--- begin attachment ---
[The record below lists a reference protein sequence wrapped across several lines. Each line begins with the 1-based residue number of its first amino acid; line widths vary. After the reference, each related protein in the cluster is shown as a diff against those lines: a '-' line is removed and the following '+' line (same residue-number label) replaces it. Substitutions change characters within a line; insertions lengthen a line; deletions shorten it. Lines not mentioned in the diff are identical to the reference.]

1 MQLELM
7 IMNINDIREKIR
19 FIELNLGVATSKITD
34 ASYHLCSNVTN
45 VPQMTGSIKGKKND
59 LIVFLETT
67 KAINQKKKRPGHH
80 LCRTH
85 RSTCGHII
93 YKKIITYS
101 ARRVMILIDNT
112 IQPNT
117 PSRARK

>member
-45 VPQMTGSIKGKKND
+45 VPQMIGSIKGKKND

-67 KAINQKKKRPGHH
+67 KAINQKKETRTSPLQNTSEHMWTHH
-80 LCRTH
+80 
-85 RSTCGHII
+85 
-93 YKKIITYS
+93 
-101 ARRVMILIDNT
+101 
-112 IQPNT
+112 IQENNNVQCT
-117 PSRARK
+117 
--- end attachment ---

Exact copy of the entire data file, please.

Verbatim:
[The record below lists a reference protein sequence wrapped across several lines. Each line begins with the 1-based residue number of its first amino acid; line widths vary. After the reference, each related protein in the cluster is shown as a diff against those lines: a '-' line is removed and the following '+' line (same residue-number label) replaces it. Substitutions change characters within a line; insertions lengthen a line; deletions shorten it. Lines not mentioned in the diff are identical to the reference.]

1 MQLELM
7 IMNINDIREKIR
19 FIELNLGVATSKITD
34 ASYHLCSNVTN
45 VPQMTGSIKGKKND
59 LIVFLETT
67 KAINQKKKRPGHH
80 LCRTH
85 RSTCGHII
93 YKKIITYS
101 ARRVMILIDNT
112 IQPNT
117 PSRARK

>member
-45 VPQMTGSIKGKKND
+45 VPQMIGSIKGKKND

-67 KAINQKKKRPGHH
+67 KAINQKKETRTSPLQNTSEHMWTHH
-80 LCRTH
+80 
-85 RSTCGHII
+85 
-93 YKKIITYS
+93 
-101 ARRVMILIDNT
+101 
-112 IQPNT
+112 IQENNNVQCT
-117 PSRARK
+117 